This Ain’t Rock and Roll. This is…

…Ragtime. On Saturday morning I take the exam for a course I’ve been slogging through, on Folk Music in the British Isles. Twas interesting, I learned things, but found it ultimately irritating to study a music without many actual examples. So when the option came up near the end of the course to study Ragtime, of which there are some examples, I took it. I now know more about ragtime than I ever expected to. I don’t love it, but it’s interesting history about which I am glad to know. It happened right just before jazz started, around the beginning of the previous century, and sounded like this:

Maple Leaf Rag.

That track may sound familiar – it’s among the most famous songs from the era, which spanned a couple of decades between the 1890s and the 19teens. Ragtime existed during the time of the first gramophones, but was mostly recorded on piano rolls, for player pianos, which is neat. The track above is a recording from one of these, recorded by its composer Scott Joplin, who was the James Brown of ragtime.

Ragtime went through a remarkably familiar pattern in American pop. It was created by black Americans (who were doing their take on the Marches that were popular at the time) and then became popular among white Americans. It was reviled during its time by conservatives as low-class, immoral and youth-corrupting, which is hilarious and should be kept in mind next time a new music is given a knee-jerk kick. From our perspective it sounds pretty stiff, but in 1895 its rhythm was outrageous to white people – that’s crazy jungle music! – which should sound familiar if you’ve checked out early rock and roll.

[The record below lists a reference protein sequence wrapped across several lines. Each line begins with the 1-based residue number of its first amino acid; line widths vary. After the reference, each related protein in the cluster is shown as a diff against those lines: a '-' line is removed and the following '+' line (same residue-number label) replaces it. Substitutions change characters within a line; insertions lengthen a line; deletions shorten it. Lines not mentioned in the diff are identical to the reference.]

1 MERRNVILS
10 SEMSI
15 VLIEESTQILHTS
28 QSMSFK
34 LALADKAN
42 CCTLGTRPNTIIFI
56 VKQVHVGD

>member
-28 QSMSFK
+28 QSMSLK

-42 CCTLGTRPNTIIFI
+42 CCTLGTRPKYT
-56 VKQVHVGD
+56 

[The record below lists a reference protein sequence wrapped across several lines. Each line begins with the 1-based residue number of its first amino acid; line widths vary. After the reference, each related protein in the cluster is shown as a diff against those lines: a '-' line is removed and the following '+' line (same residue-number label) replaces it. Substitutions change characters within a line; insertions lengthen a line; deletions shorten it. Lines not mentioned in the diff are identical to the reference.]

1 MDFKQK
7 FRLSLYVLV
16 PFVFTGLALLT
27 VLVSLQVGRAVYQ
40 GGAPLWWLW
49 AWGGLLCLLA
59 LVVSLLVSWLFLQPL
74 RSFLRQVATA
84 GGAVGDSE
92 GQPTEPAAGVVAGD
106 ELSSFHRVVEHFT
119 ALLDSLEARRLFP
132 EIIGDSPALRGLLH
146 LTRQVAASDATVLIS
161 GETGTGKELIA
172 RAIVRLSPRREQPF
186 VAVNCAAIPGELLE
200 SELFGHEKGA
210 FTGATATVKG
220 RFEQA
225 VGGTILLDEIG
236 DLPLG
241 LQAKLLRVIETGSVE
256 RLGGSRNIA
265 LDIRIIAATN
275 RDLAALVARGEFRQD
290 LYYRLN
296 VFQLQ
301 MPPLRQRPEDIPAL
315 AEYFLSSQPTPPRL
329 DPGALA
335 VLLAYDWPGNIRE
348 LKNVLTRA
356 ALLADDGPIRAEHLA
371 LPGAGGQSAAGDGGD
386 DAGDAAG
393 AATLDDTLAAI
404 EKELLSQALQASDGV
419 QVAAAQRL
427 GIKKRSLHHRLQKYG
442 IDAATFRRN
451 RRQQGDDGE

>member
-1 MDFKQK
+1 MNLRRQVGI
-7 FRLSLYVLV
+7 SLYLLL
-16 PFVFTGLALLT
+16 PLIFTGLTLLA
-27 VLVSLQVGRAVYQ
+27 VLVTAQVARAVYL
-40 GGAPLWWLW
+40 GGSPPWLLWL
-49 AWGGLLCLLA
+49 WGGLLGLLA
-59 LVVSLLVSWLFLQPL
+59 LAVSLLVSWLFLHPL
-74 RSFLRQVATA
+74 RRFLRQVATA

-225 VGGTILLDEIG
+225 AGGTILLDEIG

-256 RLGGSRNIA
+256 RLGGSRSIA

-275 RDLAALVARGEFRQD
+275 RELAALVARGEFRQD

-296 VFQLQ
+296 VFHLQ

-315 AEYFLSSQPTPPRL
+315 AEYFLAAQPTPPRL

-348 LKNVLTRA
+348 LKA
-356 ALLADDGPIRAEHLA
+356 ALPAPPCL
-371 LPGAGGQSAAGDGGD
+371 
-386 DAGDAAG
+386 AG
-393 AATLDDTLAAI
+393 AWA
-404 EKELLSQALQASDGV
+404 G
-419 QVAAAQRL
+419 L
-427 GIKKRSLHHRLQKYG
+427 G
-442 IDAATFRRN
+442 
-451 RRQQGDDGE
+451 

Eventually, its popularity among white people caused it to become massively commercialized, watered down, and when it was all done, it was essentially a novelty music. Black Americans had of course gone off and invented Jazz. So no biggee.

Ragtime had a brief resurgence in the 1970s when the film The Sting featured it.

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